The anticipated construction of the Liberty Development Island near Prudhoe Bay, Alaska, has created a need to understand how the island may influence sediment transport patterns and deposition on the nearby Boulder Patch ecosystem. This study uses a numerical model to characterize sediment transport pathways in Foggy Island Bay with and without the artificial island in place. We present the Delft
Kees Nederhoff, Li H. Erikson, Anita C Engelstad, Stuart Pearson

Multiscale assessment of shoreline evolution in the US Pacific Northwest via a process-based model

Prediction of shoreline evolution in coastal environments is critical to aid adaptation strategy planning for coastal communities. To perform reliable predictions, process-based shoreline change models have recently gained popularity in many applications. The study region here, Tillamook County, Oregon, on the US Pacific Northwest coast, has recently been experiencing elevated shoreline erosion ra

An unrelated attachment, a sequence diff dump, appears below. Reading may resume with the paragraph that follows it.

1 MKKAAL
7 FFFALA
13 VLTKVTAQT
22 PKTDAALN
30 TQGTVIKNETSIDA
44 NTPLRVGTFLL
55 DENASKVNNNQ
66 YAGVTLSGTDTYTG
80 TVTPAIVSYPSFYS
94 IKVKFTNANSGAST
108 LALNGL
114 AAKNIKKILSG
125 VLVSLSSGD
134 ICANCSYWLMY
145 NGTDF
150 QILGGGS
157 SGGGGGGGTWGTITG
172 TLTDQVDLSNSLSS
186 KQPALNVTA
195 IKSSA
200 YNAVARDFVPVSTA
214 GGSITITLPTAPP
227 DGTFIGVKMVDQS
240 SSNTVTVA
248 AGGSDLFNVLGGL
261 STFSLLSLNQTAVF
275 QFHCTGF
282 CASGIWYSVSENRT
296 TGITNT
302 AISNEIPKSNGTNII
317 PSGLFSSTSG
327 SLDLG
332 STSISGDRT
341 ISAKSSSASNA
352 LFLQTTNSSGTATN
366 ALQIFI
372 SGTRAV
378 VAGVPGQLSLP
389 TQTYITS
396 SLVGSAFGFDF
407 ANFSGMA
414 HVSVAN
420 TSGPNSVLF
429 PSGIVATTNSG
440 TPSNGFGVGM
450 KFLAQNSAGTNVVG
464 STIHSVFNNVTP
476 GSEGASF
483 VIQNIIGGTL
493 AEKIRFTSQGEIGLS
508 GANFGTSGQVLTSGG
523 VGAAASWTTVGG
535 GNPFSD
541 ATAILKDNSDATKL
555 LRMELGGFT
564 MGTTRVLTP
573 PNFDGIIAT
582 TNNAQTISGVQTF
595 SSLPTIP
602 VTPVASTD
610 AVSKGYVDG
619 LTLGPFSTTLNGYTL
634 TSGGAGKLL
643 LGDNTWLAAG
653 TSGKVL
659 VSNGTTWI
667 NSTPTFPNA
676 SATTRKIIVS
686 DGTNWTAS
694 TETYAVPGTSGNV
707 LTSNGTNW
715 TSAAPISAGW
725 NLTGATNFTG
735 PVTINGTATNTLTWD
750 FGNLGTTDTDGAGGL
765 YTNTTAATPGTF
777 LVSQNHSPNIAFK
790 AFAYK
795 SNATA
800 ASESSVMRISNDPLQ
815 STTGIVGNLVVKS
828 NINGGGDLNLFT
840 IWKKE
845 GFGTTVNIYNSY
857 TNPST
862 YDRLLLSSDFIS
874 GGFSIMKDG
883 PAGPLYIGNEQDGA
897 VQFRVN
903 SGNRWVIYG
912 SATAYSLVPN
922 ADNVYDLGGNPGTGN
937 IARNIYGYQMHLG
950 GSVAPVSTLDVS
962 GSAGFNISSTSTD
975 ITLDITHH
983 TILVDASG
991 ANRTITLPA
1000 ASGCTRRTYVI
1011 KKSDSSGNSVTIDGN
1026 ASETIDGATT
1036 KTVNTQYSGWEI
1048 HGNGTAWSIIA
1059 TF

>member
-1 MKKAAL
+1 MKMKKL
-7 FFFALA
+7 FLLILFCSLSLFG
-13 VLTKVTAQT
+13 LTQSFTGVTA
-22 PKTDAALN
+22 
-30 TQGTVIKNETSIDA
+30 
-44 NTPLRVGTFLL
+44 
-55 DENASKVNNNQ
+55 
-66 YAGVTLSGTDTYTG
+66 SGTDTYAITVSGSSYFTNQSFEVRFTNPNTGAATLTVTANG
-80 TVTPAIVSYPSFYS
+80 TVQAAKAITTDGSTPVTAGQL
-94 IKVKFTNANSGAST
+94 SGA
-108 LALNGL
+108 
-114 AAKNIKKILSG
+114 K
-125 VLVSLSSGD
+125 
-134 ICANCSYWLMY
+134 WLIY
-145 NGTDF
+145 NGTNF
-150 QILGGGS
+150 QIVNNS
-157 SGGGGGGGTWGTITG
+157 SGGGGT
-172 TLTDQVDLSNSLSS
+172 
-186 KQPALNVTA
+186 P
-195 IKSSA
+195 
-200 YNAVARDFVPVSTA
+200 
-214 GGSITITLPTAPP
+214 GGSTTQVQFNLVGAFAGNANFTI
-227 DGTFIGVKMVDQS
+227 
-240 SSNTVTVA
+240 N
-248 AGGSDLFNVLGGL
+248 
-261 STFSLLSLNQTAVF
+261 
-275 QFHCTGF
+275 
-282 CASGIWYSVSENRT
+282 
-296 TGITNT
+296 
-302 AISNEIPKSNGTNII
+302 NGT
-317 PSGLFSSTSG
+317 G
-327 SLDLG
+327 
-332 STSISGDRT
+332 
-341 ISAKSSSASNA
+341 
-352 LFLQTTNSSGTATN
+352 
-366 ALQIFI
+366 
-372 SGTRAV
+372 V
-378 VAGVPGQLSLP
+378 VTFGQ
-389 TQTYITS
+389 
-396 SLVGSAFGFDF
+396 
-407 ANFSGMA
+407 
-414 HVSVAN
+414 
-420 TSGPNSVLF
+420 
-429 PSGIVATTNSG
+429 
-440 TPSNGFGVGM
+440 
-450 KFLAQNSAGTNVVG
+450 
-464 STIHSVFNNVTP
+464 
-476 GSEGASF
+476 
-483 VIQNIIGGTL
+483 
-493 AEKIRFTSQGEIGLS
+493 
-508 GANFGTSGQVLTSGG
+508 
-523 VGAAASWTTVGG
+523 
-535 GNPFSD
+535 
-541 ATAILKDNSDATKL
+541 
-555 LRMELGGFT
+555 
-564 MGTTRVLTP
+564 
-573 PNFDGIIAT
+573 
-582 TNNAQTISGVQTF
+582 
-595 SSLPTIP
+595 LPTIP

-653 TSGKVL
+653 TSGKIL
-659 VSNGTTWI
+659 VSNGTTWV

Mohsen Taherkhani, Meredith Leung, Peter Ruggiero, Sean Vitousek, Jonathan Allan

Carbonate sediment transport across coral reefs: A comparison of fringing vs. barrier reefs

Considerable uncertainty remains in the budgets of carbonate sediment on reef lined coasts, particularly with respect to the supply of sediment to a reef flat that is then transported throughout a reef system. In this study, we re-examine two recent studies, one on a barrier reef bounded by channels that incise the reef, and one on a fringing reef without channels. Results indicate that the presen
Kurt J. Rosenberger, Curt Storlazzi, Olivia Cheriton, Mark L. Buckley, Andrew Pomeroy, Ryan Lowe, Jeff Hansen

Modeling fluvial sediment plumes: Impacts to coral reefs

To help guide watershed restoration to reduce the impacts to adjacent coral reefs, the United States Geological Survey and Deltares acquired and analyzed oceanographic and sedimentologic data off 5 West Maui watersheds to calibrate and validate physics-based, numerical hydrodynamic and sediment transport models of the study area. The results indicated sheltered sites are impacted by terrestrial se
Curt Storlazzi, Luuk van der Heijden, Olivia Cheriton, Robert T. McCall, Gundula Winter